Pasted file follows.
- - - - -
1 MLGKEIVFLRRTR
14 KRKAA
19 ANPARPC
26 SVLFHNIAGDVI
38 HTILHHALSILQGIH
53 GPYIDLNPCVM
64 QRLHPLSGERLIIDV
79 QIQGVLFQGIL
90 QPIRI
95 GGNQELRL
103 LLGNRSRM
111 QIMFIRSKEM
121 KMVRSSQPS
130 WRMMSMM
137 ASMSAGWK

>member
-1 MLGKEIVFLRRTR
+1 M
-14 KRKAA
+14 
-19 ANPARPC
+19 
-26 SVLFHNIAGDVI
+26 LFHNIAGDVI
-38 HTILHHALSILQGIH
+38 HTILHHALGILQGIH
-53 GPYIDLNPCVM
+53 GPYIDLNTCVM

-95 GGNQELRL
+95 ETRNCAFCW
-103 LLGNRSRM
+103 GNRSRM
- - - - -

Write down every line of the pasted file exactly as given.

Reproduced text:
1 MLGKEIVFLRRTR
14 KRKAA
19 ANPARPC
26 SVLFHNIAGDVI
38 HTILHHALSILQGIH
53 GPYIDLNPCVM
64 QRLHPLSGERLIIDV
79 QIQGVLFQGIL
90 QPIRI
95 GGNQELRL
103 LLGNRSRM
111 QIMFIRSKEM
121 KMVRSSQPS
130 WRMMSMM
137 ASMSAGWK

>member
-1 MLGKEIVFLRRTR
+1 M
-14 KRKAA
+14 
-19 ANPARPC
+19 
-26 SVLFHNIAGDVI
+26 LFHNIAGDVI
-38 HTILHHALSILQGIH
+38 HTILHHALGILQGIH
-53 GPYIDLNPCVM
+53 GPYIDLNTCVM

-95 GGNQELRL
+95 ETRNCAFCW
-103 LLGNRSRM
+103 GNRSRM